BDC helping communities in Brooke and Hancock counties eradicate blight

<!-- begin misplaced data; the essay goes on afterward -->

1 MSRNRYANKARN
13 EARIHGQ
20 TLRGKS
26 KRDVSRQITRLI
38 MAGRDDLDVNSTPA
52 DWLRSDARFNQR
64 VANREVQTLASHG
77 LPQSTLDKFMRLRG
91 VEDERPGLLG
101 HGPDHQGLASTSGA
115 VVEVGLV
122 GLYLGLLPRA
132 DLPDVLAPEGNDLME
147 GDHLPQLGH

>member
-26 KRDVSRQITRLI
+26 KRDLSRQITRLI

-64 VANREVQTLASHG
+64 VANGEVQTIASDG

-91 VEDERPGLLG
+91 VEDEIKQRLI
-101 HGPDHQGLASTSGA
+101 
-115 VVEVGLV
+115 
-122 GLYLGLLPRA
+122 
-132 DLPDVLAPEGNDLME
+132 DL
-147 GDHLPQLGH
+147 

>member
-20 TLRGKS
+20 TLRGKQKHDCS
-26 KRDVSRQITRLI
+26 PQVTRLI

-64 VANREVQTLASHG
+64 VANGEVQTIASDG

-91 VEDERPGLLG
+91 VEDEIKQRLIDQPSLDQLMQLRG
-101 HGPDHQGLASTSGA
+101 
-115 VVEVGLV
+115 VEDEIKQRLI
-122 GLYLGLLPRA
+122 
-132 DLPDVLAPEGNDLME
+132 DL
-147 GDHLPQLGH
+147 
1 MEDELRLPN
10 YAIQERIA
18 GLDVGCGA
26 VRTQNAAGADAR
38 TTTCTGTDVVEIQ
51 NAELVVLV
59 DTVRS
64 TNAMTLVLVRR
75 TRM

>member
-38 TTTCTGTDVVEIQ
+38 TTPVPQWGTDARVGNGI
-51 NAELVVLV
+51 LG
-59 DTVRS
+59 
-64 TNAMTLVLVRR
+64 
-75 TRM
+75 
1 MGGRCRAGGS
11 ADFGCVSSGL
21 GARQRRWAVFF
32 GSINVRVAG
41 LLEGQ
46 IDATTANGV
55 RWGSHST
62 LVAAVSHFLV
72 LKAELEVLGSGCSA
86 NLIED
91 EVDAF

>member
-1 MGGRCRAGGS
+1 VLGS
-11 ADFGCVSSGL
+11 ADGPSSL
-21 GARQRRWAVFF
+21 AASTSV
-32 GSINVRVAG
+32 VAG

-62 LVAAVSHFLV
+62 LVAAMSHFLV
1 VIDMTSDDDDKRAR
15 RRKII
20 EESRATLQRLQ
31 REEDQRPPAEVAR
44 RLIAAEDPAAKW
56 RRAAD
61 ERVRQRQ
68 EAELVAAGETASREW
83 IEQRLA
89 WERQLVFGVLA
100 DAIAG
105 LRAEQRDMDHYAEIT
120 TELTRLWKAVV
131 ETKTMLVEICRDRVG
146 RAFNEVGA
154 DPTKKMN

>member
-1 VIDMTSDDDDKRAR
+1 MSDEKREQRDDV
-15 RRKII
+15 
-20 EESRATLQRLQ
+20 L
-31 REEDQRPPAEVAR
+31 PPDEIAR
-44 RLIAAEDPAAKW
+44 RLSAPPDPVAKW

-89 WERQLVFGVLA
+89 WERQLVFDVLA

The Business Development Corporation of the Northern Panhandle is helping rid communities in West Virginia's Northern Panhandle counties of Brooke and Hancock of their blighted housing. The BDC is currently working with the City of Weirton and Weirton Christian Center to demolish one abandoned downtown structure and is teaming with the city to address two others. “(It's) our third abandoned house we have addressed in the panhandle,” BDC Executive Director Pat Ford said. “It really is a good opportunity to work with our partners in Weirton to spark some revitalization. It's not going to be a silver bullet. But I think our housing effort, coupled with our re-purposing of abandoned factories in Brooke and Hancock counties, can provide an impetus for some strategic revitalization efforts.” BDC Chairman Bill D'Alesio said the initiative will be a boon to Northern Panhandle communities “because we just do not have enough money to take care of all of these homes that have been abandoned.” D'Alesio said abandoned homes cause property values to decline, which can not only be detrimental to nearby property owners but also affects the community's ability to recruit business and industry. “It's also a safety issue,” adds Weirton Mayor George Kondik, pointing out that not only can kids can get hurt exploring them but miscreants also can use them for illicit activities. Ford said Wells Fargo, the international banking and financial services company, acquires some houses after they have been foreclosed and, through its Community Urban Stabilization Program, partners with faith-based and other nonprofit groups to eliminate blight and make housing available to people with low- to moderate-incomes. He said the BDC is currently looking at six residential properties in Brooke and Hancock counties to raze or renovate — two in Beech Bottom and one in Wellsburg, in addition to the three Weirton properties. Funding is through Wells Fargo, Hancock County Savings Bank and the Benedum Foundation. “Communities up and down our panhandle continue to struggle with the negative effects of vacant and blighted homes, which in turn add to increased foreclosures and weaken neighborhood revitalization efforts,” said Hancock County Commission President Mike Swartzmiller. “The BDC is pleased to work with panhandle officials to eliminate neighborhood blight.” To date, the BDC has re-purposed a number of Weirton properties, including the former Weirton Heights Volunteer Fire Station on Pennsylvania Avenue, the former Jimmy Carey Stadium on Orchard Street, and the former Weirton Steel surplus properties on Three Springs Drive.